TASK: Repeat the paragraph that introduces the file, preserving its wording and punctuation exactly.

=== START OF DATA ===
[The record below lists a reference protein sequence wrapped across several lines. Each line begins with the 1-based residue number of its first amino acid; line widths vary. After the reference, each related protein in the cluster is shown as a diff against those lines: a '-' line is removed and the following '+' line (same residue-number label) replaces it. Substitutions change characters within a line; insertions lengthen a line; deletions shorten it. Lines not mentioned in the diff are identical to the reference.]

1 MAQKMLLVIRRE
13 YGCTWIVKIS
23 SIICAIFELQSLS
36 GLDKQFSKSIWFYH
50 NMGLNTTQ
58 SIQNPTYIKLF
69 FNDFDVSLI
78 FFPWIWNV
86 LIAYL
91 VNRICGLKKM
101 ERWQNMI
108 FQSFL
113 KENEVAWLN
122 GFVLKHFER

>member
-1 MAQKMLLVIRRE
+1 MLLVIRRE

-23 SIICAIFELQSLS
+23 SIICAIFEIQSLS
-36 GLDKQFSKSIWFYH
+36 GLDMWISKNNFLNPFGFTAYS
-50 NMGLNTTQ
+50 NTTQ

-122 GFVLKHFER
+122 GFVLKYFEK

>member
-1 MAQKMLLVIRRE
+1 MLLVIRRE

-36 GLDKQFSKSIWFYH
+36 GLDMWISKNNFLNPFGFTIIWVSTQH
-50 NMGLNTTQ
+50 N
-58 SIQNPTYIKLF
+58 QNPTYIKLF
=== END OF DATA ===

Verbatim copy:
[The record below lists a reference protein sequence wrapped across several lines. Each line begins with the 1-based residue number of its first amino acid; line widths vary. After the reference, each related protein in the cluster is shown as a diff against those lines: a '-' line is removed and the following '+' line (same residue-number label) replaces it. Substitutions change characters within a line; insertions lengthen a line; deletions shorten it. Lines not mentioned in the diff are identical to the reference.]